Saturday, September 8, 2012

Sister Justitia and Mrs. Miller

I had all the conversations I ever felt I needed with my mother or my father , including on their death beds.

I was there for both of those occasions.

Those occasions , in both cases, for me, closed all accounts.

Except for dreams, I guess.

My dreams are replete with my parents and me in all sorts of surreal adventures. It is interesting that in those dreams I am always a full grown – perhaps senior, not to them, but old – adult, but they always are in charge,

But they never find fault and we always laugh a lot.

But they are in charge in laughably benign ways

Maybe that is why we laugh so much.

But that is not unique or special to me; that is just what we all must deal with in some form or other as we slide down the back hill of our lives.

What I regret, though, is that I can’t – somehow time-machine (that’s a verb) to Sister Justitia (and/or Mrs. Miller, my first year English Comp teacher at Portland State) and sit down and talk to them, and show them what I have written and tell them what I have seen, and tell them what I have thought.

After all once they were charged with teaching me to think in the first place.

And they did. Teach me to think.

If what I do is thinking, they can take responsibility.

And if it is what I do is thinking, they have had a great deal to do with what it is that it is.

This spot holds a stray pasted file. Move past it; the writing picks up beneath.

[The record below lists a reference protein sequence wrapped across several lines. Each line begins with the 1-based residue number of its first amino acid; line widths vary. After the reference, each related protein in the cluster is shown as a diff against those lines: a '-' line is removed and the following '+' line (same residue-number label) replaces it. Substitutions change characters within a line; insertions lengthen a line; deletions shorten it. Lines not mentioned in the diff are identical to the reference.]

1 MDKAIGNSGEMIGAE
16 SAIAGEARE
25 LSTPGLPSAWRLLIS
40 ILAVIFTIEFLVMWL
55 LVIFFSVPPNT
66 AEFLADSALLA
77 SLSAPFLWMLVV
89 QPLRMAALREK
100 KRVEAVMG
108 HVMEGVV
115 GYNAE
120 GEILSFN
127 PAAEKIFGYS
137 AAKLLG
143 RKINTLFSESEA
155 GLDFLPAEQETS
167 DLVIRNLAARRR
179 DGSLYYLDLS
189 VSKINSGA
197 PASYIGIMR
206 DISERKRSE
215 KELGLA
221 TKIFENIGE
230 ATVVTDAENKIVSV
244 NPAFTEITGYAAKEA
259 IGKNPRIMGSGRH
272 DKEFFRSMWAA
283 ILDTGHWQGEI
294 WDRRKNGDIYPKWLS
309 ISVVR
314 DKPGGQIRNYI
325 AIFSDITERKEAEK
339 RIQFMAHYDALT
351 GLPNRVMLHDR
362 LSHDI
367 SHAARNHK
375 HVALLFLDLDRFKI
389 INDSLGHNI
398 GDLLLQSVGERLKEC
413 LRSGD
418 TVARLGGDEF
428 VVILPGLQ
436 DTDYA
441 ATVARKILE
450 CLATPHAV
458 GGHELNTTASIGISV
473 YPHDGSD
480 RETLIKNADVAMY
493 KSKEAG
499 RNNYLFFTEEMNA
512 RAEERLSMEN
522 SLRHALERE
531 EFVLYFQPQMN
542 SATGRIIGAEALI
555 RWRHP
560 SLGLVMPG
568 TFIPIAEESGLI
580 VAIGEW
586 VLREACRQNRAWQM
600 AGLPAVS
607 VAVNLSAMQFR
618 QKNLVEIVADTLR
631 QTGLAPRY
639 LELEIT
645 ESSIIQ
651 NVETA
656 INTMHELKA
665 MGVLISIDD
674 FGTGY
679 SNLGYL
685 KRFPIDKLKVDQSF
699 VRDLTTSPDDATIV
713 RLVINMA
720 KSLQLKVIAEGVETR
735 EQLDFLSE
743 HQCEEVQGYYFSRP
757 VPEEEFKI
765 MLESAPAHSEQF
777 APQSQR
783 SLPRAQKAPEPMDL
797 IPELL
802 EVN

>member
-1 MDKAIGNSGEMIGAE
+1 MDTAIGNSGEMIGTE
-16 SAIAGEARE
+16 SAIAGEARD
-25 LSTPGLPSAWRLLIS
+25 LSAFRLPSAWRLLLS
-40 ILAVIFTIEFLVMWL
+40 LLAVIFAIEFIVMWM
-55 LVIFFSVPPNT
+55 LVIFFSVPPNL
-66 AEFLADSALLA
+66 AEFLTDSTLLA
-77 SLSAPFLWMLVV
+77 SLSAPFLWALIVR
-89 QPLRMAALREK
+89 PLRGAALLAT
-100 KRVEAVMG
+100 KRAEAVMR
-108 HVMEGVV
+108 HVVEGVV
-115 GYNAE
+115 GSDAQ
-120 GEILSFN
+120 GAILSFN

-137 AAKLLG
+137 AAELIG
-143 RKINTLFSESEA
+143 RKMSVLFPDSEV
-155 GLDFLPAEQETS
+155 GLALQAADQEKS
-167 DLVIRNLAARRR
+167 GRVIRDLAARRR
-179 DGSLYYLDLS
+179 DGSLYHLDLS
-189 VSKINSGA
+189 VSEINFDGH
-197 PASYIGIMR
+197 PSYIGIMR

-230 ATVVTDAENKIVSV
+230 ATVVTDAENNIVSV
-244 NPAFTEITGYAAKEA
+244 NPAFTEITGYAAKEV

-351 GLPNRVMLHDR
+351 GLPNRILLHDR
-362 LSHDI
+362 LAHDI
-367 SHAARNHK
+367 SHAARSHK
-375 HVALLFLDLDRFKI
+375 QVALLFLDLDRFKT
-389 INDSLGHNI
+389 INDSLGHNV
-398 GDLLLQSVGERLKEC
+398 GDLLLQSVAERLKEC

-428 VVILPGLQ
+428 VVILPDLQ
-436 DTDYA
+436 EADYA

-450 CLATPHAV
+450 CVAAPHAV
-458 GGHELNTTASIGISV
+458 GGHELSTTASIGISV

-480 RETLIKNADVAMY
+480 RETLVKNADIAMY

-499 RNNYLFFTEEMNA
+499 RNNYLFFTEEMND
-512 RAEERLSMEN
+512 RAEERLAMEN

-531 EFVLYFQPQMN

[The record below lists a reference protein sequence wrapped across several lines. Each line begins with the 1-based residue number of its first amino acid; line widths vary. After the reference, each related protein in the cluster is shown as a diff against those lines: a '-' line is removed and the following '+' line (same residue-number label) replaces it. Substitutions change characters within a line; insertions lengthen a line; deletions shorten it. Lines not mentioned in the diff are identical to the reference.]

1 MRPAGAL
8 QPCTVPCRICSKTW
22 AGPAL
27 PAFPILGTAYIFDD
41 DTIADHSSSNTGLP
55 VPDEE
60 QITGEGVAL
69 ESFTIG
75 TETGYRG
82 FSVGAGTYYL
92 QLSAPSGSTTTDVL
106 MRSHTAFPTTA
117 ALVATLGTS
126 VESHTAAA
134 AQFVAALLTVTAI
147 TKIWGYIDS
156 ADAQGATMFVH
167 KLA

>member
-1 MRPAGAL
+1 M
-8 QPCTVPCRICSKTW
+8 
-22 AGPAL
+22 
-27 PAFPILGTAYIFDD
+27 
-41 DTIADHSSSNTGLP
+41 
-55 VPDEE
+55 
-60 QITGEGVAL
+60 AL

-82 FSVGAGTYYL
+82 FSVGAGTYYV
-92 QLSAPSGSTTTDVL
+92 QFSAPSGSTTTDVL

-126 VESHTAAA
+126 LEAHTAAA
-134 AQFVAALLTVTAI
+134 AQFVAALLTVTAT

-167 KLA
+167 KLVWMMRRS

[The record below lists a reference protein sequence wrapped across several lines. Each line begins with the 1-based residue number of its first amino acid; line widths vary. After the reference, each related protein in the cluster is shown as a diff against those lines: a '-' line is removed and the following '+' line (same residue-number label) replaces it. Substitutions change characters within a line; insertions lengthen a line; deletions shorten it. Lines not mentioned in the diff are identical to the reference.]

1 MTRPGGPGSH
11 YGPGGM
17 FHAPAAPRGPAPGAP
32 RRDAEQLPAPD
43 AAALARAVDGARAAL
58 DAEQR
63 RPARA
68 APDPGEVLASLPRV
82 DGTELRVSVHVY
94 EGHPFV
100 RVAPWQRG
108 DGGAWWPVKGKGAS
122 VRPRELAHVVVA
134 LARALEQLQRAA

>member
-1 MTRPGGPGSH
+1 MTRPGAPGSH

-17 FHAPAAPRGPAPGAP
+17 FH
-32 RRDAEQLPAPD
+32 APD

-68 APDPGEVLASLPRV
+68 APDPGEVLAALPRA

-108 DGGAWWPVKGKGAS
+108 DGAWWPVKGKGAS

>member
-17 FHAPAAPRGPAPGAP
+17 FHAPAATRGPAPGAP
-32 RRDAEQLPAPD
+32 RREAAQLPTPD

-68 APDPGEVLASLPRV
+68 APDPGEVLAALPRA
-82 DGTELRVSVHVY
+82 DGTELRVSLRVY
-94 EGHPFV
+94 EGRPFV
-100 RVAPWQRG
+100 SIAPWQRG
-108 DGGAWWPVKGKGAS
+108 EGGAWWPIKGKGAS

Having done some thinking – therefore - I wish I could talk to them about it.

But life doesn’t seem to work that way.

Those people that you may have been astute enough, even when you were young and callow, to have known to have been having life changing influence on you seem to fade like old soldiers.

Mr. Holland, it seems, is a myth.

When you most would like to talk to those teachers that had the profound influence to contribute to that which you are they are gone. Or they are removed in some irretrievable manner.

At least they can’t be found.

I did know when I was under their spell, being pounded upon by them, that both of these women were anchors in the turbulent seas of whatever I might ever become, and that they were making possible – through their pounding on me to be better - that which I might ever become.

I even then knew that I had some responsibility in the outcome. But lucky for me they were there pounding.

I tried to find Mrs. Miller, if she could possibly be alive, when I self published Screen Saver.

PSU knew not of her.

But I did.

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